Lime Ears have certainly created a special IEM in the Aether R. It has a very attractive open, airy and spacious sound signature with very good instrument definition, imaging and separation. It is extremely musical, vibrant and lively, and immediately grabs you and throws you in the atmosphere of the song. The tiny details you hear in the song are very life-like, be it string dynamics of an acoustic guitar, a solo violin in the background or just a cowbell repeating in a section of a song. The only thing I can nitpick is the slight sub-bass roll-off around 35Hz. I personally don’t mind it much and enjoy the stock tuning as it is. For me, the musicality and the aura the Aether R creates as well as the instrument presentation and details take the cake and all my attention. Aether R surely deserves the TOTL tag for Lime Ears’ and a place as one of the nicest IEMs that exists in its price segment and further. So, definitely check it out if you get the chance and give it a shot if you’re looking to buy an IEM in this price segment. Highly recommended!
Lime Ears informed us that they are running a DROP action for Model X this week. Have a look and see if you’d like to try one of their most popular models and take advantage of the special DROP pricing – Lime Ears – Model X DROP Exclusive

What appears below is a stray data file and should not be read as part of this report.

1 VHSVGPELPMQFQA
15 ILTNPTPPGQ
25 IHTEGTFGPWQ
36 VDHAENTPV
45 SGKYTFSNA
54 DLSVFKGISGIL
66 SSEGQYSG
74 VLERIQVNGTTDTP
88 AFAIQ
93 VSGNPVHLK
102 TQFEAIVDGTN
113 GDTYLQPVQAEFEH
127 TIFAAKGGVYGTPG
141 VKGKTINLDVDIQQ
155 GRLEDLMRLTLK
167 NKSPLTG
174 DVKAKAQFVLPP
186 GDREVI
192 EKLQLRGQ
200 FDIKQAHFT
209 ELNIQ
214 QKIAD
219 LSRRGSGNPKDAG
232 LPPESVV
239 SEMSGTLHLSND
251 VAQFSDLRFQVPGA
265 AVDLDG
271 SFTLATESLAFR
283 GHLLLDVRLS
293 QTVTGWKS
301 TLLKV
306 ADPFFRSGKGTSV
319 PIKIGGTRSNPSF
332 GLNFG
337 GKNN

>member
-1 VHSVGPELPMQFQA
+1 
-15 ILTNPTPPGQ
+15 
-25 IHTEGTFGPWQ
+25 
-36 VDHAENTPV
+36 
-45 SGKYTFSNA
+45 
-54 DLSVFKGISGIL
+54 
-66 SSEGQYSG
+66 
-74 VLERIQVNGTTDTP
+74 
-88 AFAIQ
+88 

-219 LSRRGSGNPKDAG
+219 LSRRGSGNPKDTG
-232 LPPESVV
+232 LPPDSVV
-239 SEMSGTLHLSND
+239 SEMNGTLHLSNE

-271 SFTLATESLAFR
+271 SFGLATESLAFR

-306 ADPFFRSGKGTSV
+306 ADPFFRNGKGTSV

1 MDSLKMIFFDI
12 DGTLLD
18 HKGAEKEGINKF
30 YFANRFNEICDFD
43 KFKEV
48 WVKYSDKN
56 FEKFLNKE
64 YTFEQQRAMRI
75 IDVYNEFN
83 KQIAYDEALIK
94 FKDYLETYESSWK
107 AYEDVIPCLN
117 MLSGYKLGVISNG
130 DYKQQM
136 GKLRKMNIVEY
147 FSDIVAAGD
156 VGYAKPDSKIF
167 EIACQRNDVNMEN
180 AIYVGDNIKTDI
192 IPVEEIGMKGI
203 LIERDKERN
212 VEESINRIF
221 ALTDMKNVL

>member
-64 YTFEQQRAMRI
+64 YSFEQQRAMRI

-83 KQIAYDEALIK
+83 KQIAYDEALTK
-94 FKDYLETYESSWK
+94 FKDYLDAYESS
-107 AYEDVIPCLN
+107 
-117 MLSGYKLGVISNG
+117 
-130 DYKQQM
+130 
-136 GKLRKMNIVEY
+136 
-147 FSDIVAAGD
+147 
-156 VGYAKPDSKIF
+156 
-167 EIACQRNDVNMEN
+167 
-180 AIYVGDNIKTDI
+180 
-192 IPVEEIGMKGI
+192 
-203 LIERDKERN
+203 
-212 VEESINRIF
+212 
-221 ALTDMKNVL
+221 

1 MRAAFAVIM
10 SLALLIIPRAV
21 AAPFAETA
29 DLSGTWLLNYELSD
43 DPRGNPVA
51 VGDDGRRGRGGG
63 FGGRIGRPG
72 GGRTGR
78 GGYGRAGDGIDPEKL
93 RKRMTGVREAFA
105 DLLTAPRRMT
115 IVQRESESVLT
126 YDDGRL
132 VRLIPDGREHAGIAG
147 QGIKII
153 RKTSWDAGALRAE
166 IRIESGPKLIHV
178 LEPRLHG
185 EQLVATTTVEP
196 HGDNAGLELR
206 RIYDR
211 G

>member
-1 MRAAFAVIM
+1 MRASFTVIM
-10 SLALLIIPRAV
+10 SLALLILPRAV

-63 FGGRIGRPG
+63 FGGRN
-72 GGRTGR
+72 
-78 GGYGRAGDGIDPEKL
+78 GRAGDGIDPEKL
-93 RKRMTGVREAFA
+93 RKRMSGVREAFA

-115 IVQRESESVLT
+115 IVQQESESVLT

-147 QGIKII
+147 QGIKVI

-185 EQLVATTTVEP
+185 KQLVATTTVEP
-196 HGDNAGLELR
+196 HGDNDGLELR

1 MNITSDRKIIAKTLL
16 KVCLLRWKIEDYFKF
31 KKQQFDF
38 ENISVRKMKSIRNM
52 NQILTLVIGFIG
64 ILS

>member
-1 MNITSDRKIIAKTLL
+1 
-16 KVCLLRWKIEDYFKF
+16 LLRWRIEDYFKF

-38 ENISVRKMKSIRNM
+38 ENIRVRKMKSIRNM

Gear used for testing and review.
- DAPs – iBasso DX160 and Hiby R6 Pro
- Laptop – Apple Macbook Pro 15″
- Phone – OnePlus 7 Pro
Reference Songs list.
- Normandie – White Flag album
- Dua Lipa – Future Nostalgia album
- Dave Matthews – Shake Me Like a Monkey
- Foo Fighters – The Pretender, Best of you & Everlong
- Coldplay – Paradise, Up in flames & Everglow + Everyday Life Album
- Ed Sheeran – Thinking out loud, Bloodstream & Galway Girl
- Chainsmokers – Somebody, Sickboy, This Feeling & Closer
- John Mayer – Slow dancing in a burning room, Stop this Train & Say
- Gavin James – Always & Hearts on fire
- Switchfoot – Meant to live & Dare you to move
- Porcupine Tree – Sound of Muzak, Blackest Eyes & .3
- Our Lady Peace – Do You Like It & Innocent
- Linkin Park – Papercut, Somewhere I belong & Talking to myself
- Maroon 5 – She will be loved, Payphone & Lost stars
- Lifehouse – All in all & Come back down
- Breaking Benjamin – Diary of Jane
- Karnivool – Simple boy & Goliath
- Dead Letter Circus – Real you
- I Am Giant – Purple heart, City limits & Transmission
- Muse – Panic station
- James Bay – Hold back the river